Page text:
Fr. Matthew is a priest of the Personal Ordinariate of Our Lady of Walsingham and currently serves as Parish Priest in a rural parish in the English Midlands. He is also a school chaplain and is passionate about ministry with young people. Fr. Matthew is the author of Building the Kingdom in the Classroom, which details his experiences of ministry in schools.
I, like so many others, was saddened to hear of the death of Fr. Andrew Apostoli on Dec. 13.
I met him when he was delivering a retreat for some Sisters of the Renewal in 2015 at Mater Ecclesiae convent in my parish. The parish is a bit of a rural backwater and so having someone well-known visiting created some excitement. I was extremely privileged to concelebrate with him each day at Mass and listen to a number of his wonderful talks, which were given faultlessly and without notes. It was an amazing opportunity to sit at the feet of one of the greatest modern teachers of the faith. He exuded a real sense of holiness and peace which was rooted in his humility. One of the great characteristics of Fr. Apostoli was that he really gave the impression that he was interested in people and that they were important to him. I noticed this in the care and attention that he showed to parishioners whom he greeted at the end of each Mass.
Fr. Apostoli represents a new beginning in my own ministry. I had said the Mass on one of the days of the retreat and he had preached. Afterward in the sacristy he asked me if I had ever thought of writing as part of my ministry. I told him that I hadn’t and that writing had never been something that I felt particularly called too or interested in. Fr. Apostoli then asked to have some time to chat with me on the following day, which because of his generosity, turned into an almost three-hour meeting! I was captivated throughout.
During our time together he spoke about his own faith and life as a priest and then suggested that I could write an article about Archbishop Fulton Sheen, a person and cause very close to Fr. Apostoli’s own heart. This turned into an interview about Fr. Andrew’s work and ministry in promoting the cause of Archbishop Fulton Sheen as Vice Postulator. It was my first interview to be published.
Fr. Apostoli spoke honestly about his early life and the development of his own sense of vocation. He also shared with great warmth his love for Archbishop Fulton Sheen, who had ordained him, and the personal frustration and sadness that he felt when the process of his caused halted. As I look back on my notes from that interview, I can see how much Fr. Apostoli was influenced by Archbishop Fulton Sheen, especially in the way this led to working with Fr. Groeschel in the formation of the Friars of the Renewal:
I remember being influenced when reading Sheen’s book, ‘The Priest is Not His Own,’ before my ordination. Sheen spoke at my ordination about of the image of priesthood becoming blurred. He said boys don’t want to be priests anymore. He told us that if anything was to restore the Church and bring salvation it was a renewal of the priesthood. This kept coming back to me over the next 20 or so years. I became consciously aware that if the renewal of priesthood was key. I hardly did any work with priests. I had been involved in the formation of sisters and brothers but did nothing with priests. Eighteen years after ordination, I met Fr. Benedict Groeschel, a Capuchin whilst attending one of his courses. We became good friends and I offered to help on his retreats for priests. Several months later he called me up and asked if I could help as he was due to have heart bypass surgery. He was due to run a retreat for 104 priests and two bishops. Talk about being thrown in at the deep end! At the retreat I told the priests that some retreat directors are in the Who’s Who and some are in the “Who’s That?.” I was certainly in the latter.Fr. Benedict had some good feedback and we began working closely together. Some brothers started thinking and praying about renewal and that is where it all started.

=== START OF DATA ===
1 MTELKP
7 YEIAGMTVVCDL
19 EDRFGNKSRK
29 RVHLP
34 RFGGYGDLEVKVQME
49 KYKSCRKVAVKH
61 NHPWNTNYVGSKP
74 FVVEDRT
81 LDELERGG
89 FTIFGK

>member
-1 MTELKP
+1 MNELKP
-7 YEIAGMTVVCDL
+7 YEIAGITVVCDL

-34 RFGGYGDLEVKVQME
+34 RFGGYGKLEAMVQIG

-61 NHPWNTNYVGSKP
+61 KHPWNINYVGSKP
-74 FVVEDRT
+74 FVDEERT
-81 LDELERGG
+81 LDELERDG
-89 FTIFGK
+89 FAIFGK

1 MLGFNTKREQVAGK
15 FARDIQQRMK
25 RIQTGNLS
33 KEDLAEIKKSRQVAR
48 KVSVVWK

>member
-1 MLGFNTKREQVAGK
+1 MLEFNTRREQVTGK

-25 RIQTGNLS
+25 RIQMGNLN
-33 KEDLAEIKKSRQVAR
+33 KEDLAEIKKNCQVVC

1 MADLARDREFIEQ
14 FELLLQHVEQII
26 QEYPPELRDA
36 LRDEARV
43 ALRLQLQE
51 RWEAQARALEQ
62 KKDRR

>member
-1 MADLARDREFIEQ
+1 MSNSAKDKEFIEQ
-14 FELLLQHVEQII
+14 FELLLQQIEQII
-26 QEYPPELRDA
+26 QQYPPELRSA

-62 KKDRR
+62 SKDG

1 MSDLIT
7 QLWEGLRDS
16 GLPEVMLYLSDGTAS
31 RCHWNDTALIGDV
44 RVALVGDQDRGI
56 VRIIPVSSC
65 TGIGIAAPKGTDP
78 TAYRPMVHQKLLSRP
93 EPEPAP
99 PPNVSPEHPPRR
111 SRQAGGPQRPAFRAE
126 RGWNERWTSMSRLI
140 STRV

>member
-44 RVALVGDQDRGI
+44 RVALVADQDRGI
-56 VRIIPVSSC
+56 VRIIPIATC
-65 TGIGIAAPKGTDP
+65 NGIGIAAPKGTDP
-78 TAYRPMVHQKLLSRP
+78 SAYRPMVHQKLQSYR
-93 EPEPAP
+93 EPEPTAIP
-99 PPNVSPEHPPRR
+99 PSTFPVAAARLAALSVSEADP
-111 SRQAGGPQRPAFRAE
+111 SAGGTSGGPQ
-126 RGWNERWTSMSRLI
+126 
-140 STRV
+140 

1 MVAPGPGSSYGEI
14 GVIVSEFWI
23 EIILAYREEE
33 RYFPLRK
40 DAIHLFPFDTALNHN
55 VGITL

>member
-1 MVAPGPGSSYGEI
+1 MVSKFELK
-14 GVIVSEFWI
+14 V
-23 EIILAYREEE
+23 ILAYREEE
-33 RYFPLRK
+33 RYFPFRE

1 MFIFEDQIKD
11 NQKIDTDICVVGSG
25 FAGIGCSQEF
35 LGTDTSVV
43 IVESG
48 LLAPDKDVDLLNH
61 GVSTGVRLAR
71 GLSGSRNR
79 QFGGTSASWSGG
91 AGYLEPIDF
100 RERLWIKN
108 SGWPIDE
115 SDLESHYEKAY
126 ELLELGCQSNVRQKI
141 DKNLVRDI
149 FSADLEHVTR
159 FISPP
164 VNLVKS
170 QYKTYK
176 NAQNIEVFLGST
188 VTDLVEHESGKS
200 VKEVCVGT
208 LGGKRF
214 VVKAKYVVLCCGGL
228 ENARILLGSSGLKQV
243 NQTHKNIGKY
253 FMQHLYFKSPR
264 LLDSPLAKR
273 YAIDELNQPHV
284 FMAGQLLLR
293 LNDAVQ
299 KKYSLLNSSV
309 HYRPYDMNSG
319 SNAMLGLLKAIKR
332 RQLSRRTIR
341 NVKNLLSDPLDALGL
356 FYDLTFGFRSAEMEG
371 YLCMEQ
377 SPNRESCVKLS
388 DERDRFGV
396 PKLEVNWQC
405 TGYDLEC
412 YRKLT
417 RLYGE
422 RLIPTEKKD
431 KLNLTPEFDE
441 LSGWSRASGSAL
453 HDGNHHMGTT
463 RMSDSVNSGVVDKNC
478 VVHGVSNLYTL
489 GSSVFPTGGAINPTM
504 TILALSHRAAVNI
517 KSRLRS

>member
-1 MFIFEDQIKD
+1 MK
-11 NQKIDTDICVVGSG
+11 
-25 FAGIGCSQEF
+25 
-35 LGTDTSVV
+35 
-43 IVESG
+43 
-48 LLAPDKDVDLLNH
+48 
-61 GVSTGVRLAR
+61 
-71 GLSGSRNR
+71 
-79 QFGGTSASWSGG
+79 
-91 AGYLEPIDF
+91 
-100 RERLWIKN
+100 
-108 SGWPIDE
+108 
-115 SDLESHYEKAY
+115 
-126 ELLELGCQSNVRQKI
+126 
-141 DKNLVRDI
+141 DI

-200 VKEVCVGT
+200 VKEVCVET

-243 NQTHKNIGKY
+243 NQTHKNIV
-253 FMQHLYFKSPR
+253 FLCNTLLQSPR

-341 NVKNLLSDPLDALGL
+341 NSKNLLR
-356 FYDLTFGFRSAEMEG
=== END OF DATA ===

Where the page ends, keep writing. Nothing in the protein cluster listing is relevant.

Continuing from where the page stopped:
Fulton Sheen is not that well-known in the U.K. and my meeting with Fr. Apostoli introduced me to many of the great bishop’s writings and broadcasts. I have found these inspirational and challenging and have Fr. Apostoli to thank for that.
Fr. Apostoli had an influence upon such a diverse range of people and his writings and broadcasts have been treasured because of his easy, direct and down-to-earth style. This, coupled with the great ministry of the Franciscan Friars and Sisters of the Renewal, makes Fr. Andrew Apostoli one of the most significant priests of modern time.
I am certainly grateful for my encounter with him and have continued writing articles and books ever since. He concluded his interview by talking about his hope that Fulton Sheen’s cause would move forward again. Fr. Apostoli ended by saying, “He will be canonized, but how and when?” It will be a great tribute to Fr. Andrew Apostoli when that day finally comes.